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Population Genetics of Ceratitis capitata in South Africa: Implications for Dispersal and Pest Management

  • Minette Karsten,

    Affiliations Evolutionary Genomics Group, Department of Botany and Zoology, University of Stellenbosch, Matieland, South Africa, Centre for Invasion Biology, Department of Conservation Ecology and Entomology, Stellenbosch University, University of Stellenbosch, Matieland, South Africa

  • Bettine Jansen van Vuuren,

    Affiliation Centre for Invasion Biology, Department of Zoology, University of Johannesburg, Auckland Park, South Africa

  • Adeline Barnaud,

    Affiliation IRD, Montpellier, France

  • John S. Terblanche

    jst@sun.ac.za

    Affiliation Centre for Invasion Biology, Department of Conservation Ecology and Entomology, Stellenbosch University, University of Stellenbosch, Matieland, South Africa

Population Genetics of Ceratitis capitata in South Africa: Implications for Dispersal and Pest Management

  • Minette Karsten, 
  • Bettine Jansen van Vuuren, 
  • Adeline Barnaud, 
  • John S. Terblanche
PLOS
x

Abstract

The invasive Mediterranean fruit fly (medfly), Ceratitis capitata, is one of the major agricultural and economical pests globally. Understanding invasion risk and mitigation of medfly in agricultural landscapes requires knowledge of its population structure and dispersal patterns. Here, estimates of dispersal ability are provided in medfly from South Africa at three spatial scales using molecular approaches. Individuals were genotyped at 11 polymorphic microsatellite loci and a subset of individuals were also sequenced for the mitochondrial cytochrome oxidase subunit I gene. Our results show that South African medfly populations are generally characterized by high levels of genetic diversity and limited population differentiation at all spatial scales. This suggests high levels of gene flow among sampling locations. However, natural dispersal in C. capitata has been shown to rarely exceed 10 km. Therefore, documented levels of high gene flow in the present study, even between distant populations (>1600 km), are likely the result of human-mediated dispersal or at least some form of long-distance jump dispersal. These findings may have broad applicability to other global fruit production areas and have significant implications for ongoing pest management practices, such as the sterile insect technique.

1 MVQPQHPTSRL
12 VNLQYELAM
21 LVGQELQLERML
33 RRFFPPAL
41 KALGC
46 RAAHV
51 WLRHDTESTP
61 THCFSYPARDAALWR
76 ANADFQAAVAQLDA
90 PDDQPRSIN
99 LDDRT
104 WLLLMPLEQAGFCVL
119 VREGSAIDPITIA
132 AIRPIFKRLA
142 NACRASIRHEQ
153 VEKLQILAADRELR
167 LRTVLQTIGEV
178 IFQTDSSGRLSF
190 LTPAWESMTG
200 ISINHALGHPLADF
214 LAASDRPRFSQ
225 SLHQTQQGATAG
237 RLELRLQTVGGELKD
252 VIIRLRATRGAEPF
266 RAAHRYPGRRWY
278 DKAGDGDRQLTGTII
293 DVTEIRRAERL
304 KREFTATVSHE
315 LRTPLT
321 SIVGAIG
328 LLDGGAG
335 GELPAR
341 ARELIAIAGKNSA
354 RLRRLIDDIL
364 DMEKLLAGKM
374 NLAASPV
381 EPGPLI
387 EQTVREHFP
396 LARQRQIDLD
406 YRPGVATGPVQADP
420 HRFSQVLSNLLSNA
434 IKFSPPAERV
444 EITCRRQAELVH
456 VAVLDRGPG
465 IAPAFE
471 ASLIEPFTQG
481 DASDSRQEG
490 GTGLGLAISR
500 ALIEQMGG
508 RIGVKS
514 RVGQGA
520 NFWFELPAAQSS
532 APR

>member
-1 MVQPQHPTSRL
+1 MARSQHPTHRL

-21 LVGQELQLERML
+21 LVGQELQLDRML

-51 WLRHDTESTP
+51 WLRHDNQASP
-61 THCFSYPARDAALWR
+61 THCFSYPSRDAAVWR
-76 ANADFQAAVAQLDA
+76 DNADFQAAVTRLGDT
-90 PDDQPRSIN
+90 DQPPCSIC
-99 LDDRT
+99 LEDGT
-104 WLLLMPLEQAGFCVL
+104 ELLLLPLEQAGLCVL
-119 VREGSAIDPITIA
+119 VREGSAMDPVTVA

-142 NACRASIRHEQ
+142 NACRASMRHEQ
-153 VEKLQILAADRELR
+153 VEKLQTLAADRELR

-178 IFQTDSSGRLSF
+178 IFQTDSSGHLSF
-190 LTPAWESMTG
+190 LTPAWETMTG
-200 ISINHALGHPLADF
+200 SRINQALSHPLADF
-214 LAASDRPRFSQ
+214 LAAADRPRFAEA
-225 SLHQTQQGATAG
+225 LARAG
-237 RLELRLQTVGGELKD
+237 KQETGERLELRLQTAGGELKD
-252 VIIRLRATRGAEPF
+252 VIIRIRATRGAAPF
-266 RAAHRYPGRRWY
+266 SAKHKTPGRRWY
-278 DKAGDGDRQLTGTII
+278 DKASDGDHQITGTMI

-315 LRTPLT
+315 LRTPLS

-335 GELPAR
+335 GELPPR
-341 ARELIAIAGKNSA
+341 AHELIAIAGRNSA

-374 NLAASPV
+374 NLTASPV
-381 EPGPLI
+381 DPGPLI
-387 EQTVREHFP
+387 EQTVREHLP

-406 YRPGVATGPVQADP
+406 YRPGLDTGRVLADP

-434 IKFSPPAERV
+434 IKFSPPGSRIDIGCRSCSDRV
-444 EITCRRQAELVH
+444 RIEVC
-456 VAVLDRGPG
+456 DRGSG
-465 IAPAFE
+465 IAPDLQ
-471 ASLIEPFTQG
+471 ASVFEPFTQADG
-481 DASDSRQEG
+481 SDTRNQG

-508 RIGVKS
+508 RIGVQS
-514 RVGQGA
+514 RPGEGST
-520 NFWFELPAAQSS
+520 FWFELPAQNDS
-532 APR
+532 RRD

Introduction

Through globalization and increased economic trade, species are frequently transported outside of their natural ranges [1]. For an introduced species to become established and ultimately invasive in new environments, a number of barriers need to be overcome (see e.g. [2]). The impact of invasive species can be wide-ranging, from direct impacts on natural biodiversity and resources to affecting human well-being and agriculture.